A poem by Colette Bryce

I was born between the Creggan and the Bogside

to the sounds of crowds and smashing glass,

by the river Foyle with its suicides and rip tides.

I thought that city was nothing less

than the whole and rain-domed universe.

A teachers daughter, I was one of nine

faces afloat in the looking-glass

fixed in the hall, but which was mine?

I wasnt ever sure, at all.

We walked to school, linked hand in hand

in twos and threes like paper dolls.

I slowly grew to understand

the way the tall Cathedral cast

its shadow on our learning, cool

as sunlight swerved from east to west.

The adult world had tumbled into hell

from where it wouldnt find its way

for thirty years. The local priest

played Elvis tunes and made us pray

for starving children, and for peace,

and, lastly, for The King. At mass wed chant

hypnotically, Hail Holy Queen,

mother of mercy; sing to Saint

Columba of his Small oak grove, O Derry mine.


We’d cross the border in our red Cortina,

stopped at the checkpoint just too long

for fractious children, searched by a teenager

drowned in a uniform, armed with a gun,

who seemed to think we were trouble-on-the-run

and not the Von Trapp family singers

harmonizing every song

in rounds to pass the journey quicker.

Smoke coiled up from terraces

and fog meandered softly down the valley

to the Brandywell and the greyhound races,

the ancient walls with their huge graffiti,

arms that encircled the old city

solidly. Beyond their pale,

the Rossville flats – mad vision of modernity;

snarling cross-breeds leashed to rails.

A robot under remote control,

like us, commenced its slow acceleration

towards a device at number six,

the family home of the politician

John Hume. Neighbours were warned

to keep to the rooms at the back of the house

to no avail: we watched from the front

as a metal arm played cat and mouse

with a hoax some boys from Garten Square

had made from parcel tape and batteries

gathered on forays to the BSR,

the disused electronics factory.


Like a stopper screwed more tightly on,

they elected Thatcher, increased the pressure

that reached a pitch in nineteen eighty-one

with the drawn-out deaths of hunger-strikers

in the Maze, our jail within a jail.

A billboard near Free Derry Corner

clocked the days to the funerals

as riots wrecked the city centre.

Each day, we left for the grammar school,

behaved ourselves, pulled up our socks

for benevolent Sister Emmanuel

and the Order of Mercy. Then wed flock

to the fleet of buses that ferried us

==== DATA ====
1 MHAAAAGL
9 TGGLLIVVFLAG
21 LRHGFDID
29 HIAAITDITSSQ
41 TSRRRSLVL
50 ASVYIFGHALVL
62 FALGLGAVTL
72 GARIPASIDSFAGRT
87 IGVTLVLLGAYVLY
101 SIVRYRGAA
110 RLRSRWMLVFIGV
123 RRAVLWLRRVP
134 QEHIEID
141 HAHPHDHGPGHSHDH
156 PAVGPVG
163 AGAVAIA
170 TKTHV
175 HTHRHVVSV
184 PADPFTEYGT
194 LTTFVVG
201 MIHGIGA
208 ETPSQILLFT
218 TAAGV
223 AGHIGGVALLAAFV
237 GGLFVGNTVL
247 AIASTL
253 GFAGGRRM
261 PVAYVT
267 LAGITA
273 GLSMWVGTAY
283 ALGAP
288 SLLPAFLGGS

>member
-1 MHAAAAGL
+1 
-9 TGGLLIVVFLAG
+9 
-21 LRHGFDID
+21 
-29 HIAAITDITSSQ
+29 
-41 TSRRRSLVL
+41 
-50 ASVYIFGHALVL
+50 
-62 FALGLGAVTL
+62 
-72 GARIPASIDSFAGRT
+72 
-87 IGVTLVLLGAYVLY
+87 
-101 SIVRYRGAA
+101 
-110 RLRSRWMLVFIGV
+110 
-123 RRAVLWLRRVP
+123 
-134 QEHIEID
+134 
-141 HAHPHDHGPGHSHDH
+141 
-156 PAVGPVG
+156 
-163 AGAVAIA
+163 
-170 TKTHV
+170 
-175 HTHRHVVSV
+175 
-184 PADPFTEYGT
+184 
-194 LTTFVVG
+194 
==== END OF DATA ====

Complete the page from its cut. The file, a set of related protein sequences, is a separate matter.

back to our lives, the Guildhall Square

where Mrs Burns, our scapegoat drunk,

swayed in her chains like a dancing bear.

On the couch, we cheered as an Irish man

bid for the Worldwide Featherweight title

and I saw blue bruises on my mothers arms

when her sleeve fell back while filling the kettle

for tea. My bed against the door,

I pushed the music up as loud

as it would go and curled up on the floor

to shut the angry voices out.


My candle flame faltered in a cup;

we were stood outside the barracks in a line

chanting in rhythm, calling for a stop

to strip searches for the Armagh women.

The proof that Jesus was a Derry man?

Thirty-three, unemployed, and living with his mother,

the old joke ran. While half the town

were queuing at the bru, the fortunate other

half were employed in issuing the cheques.

Boom! Wed jump at another explosion,

windows buckling in their frames, and next

you could view the smouldering omission

in a row of shops, the missing tooth

in a street. Gerry Adams mouth

was out of sync in the goldfish bowl

of the TV screen, our dubious link

with the world. Each summer, one by one,

my sisters upped and crossed the water,

armed with a grant from the government

- the welfare systems final flowers -

until my own turn came about

and I swung two hold-alls into a taxi,

hugged my mother, took my seat

on a flight and left that world behind me.

– Colette Bryce

Colette Bryce takes part in the John Hewitt Festival in Carnlough, Co Antrim, today, where she will include Derry as part of her reading. She also reads in the Town Hall Studio, Galway, next Thursday at 3pm in the Cuirt International Festival of Literature